In wars, we remember the leaders and the people who stood out, but every soldier was out there, on those battlefields, fighting for their lives. We look back, and we pick a side that we agree with, and we like to think that everyone on the other side was a bad person. But how many people had no choice. How many soldiers were conscripted to fight? How many fought to protect or save their families? How many were lied to or fought out of ignorance? Do they deserve our disdain?
People are complicated, and the obvious story isn't always the true one. One common thread, when thinking about ancestor work, is what do you do about family members that were horrible to you? Or family members that lived lives that you don't agree with. Perhaps you have a criminal ancestor, or one with radically different political or social views than you.
I can't tell anyone how to practice, but consider this: did that ancestor teach you a lesson? They say that those who don't know history are doomed to repeat it. And we often say that people were 'from a different time' to excuse behavior that wouldn't be acceptable today. When we look back an ancestors, who did things that were not condemned in their time, perhaps we can honor them in the light of teaching us that those kinds of behaviors are not right.
In our local Day of the Dead ceremony, we name the beloved dead. Everyone attending has the opportunity to add names to the list that we read and honor. And let me tell you, even with only a dozen of us there, the list gets long! This is something that happens, as you uncover more and more ancestors who have influenced you, especially as you start to name the forgotten in your list.
I don't feel that we need to name each and every ancestor, every time we work with our ancestors, to honor them. At any given moment, our heart is leaning a different way. Some days, we may be angry and defiant, and called towards our rebellious ancestors. Other days, we may be feeling quite content and full of love for the simple things, and it is the ancestors who were focused on home and hearth that call to us. Or, we may be fully engaged in a new project, and hearing the call of our innovative and studious ancestors!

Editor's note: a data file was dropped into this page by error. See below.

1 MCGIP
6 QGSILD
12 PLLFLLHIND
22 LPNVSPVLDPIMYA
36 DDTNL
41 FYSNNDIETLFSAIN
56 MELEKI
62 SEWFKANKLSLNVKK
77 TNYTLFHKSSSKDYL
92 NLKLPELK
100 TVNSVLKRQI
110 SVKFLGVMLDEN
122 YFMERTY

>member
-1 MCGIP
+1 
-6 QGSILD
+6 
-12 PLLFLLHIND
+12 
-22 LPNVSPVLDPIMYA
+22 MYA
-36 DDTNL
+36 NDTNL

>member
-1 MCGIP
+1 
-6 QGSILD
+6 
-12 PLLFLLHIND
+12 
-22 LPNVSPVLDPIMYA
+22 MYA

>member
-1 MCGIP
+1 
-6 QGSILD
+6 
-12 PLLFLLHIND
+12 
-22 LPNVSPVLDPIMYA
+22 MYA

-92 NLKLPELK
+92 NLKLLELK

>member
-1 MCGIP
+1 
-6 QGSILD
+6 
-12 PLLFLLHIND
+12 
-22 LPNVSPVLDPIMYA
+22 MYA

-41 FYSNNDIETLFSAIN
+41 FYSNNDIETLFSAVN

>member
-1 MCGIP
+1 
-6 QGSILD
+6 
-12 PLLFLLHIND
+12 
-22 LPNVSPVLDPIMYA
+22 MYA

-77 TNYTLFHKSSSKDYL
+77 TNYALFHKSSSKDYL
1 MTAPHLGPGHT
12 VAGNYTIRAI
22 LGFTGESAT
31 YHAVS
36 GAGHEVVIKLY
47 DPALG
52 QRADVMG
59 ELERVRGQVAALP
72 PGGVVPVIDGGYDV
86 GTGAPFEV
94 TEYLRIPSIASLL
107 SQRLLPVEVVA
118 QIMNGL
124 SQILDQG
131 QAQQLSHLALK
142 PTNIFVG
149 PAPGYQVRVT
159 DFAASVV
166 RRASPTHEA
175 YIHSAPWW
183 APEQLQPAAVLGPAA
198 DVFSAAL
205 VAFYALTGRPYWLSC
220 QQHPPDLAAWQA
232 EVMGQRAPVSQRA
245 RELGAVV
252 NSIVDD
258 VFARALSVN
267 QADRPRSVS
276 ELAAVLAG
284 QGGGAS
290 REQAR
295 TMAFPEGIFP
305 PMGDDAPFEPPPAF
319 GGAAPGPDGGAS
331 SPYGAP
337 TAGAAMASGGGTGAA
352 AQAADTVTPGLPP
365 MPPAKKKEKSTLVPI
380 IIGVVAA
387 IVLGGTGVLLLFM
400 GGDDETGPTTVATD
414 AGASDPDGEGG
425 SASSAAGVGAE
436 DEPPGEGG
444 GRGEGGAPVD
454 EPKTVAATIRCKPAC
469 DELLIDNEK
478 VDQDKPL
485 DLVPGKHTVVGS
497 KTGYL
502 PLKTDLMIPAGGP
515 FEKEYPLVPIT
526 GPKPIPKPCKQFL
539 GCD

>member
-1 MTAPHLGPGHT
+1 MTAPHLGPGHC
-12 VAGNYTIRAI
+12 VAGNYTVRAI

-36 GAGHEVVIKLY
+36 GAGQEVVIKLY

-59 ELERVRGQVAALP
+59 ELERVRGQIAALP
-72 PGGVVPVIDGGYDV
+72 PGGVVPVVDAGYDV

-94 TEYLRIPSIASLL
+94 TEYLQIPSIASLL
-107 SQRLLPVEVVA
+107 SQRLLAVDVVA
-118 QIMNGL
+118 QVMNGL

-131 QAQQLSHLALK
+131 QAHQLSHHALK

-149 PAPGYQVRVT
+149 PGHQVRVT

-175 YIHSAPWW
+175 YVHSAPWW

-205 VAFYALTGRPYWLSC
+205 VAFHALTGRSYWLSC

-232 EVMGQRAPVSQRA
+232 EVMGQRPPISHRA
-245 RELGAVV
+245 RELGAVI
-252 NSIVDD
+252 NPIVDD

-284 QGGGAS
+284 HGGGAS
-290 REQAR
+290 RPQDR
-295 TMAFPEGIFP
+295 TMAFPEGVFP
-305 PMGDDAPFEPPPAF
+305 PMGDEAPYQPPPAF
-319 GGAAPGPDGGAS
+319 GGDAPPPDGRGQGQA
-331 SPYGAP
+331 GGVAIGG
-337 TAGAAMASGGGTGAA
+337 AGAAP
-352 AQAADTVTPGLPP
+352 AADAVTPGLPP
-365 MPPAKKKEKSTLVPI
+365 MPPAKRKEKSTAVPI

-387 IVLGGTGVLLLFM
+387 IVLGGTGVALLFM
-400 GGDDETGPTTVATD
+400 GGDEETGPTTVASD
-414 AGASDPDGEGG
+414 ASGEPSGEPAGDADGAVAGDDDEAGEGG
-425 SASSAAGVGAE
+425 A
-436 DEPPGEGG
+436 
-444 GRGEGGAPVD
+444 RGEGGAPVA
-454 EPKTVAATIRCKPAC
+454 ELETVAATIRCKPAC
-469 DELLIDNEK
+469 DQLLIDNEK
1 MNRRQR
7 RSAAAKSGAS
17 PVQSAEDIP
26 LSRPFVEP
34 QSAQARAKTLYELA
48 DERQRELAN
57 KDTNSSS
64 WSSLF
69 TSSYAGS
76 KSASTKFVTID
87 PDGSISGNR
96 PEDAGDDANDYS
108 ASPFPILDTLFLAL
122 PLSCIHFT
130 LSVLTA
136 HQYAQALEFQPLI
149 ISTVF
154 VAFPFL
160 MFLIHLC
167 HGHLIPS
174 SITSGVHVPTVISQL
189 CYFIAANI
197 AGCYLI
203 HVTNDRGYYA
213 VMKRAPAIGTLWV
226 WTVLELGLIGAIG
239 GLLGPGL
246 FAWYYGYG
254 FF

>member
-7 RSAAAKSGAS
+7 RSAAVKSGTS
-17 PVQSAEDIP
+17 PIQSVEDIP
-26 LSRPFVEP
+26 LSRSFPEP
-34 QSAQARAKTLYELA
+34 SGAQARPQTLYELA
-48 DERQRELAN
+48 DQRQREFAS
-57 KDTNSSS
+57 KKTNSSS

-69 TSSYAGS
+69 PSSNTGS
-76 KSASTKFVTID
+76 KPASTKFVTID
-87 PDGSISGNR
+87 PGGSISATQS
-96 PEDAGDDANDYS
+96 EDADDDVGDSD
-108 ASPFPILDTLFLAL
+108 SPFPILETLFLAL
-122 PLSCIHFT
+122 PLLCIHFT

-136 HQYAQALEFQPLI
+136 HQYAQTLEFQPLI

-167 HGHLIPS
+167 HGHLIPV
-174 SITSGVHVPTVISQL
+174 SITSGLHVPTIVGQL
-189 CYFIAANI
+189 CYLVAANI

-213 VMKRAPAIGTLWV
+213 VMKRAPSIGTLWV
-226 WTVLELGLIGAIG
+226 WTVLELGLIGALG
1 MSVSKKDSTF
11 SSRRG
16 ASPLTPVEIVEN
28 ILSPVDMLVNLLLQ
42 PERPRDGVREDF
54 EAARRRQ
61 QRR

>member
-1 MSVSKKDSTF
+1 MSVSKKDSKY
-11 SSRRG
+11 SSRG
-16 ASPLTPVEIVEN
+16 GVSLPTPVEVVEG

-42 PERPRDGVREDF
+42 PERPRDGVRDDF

I like calling out to more generalized categories of the dead, and honoring specific people who I am connecting with most deeply in that moment. I may address 'all my ancestors of blood and bone, all my kin of heart and spirit, my sisters and brothers of path and art,' before calling out actual names.
I also feel very moved when honoring the lives lost in disasters, but I think it is important to remember them as a collective, not by specific names (unless I actually, personally knew people involved). If there were one or two names that were made famous, I think it is better to remember 'the victims of the hurricane/shooting'. Nothing hurts my heart more than the thought of someone, lost and alone and ultimately forgotten, in a big disaster like that, where the media has focused on certain people, and left off mentions of the countless others who were effected.
One of the ways I honor the forgotten is to read the lesser known stories. And not just about the big moments in time. There are heart-touching stories about every period, about every type of person, in all walks of life, around the globe. There is something really poignant about hearing about how people have adapted, how they have struggled and overcome, and how they made do with what was available.
Pictures are another great way to connect with the forgotten. Looking at a powerful picture transcends language. It doesn't matter if you know anything about the person's culture or time period, there is a connection there that brings their live into yours, no matter how many years have passed. I really love looking at pictures that travelers have taken, especially of ordinary people going about their regular lives.
We live in a wonderful age, where we have access to these pictures and stories, through libraries and the internet. We can explore the past in ways that people of other ages simply couldn't. And we can sample so many lives in so many eras.
When we look at the people who came before, we tap into their story, and they are remembered. We may not know who they were, or the specifics of what they were doing, but we can imagine. We can ask questions and think about what it might have been like. And we can honor their memory, in whatever form we experience it.
And to me, that's what it's all about. If their stories can echo forward, to reach and effect us, then our remembrance can reach back (or out, to wherever they are now). Let us not only remember and honor the shining stars, but also every light in the darkness that we can make out....and even the dark spaces in between, the places that we know have light, even though we can't see it.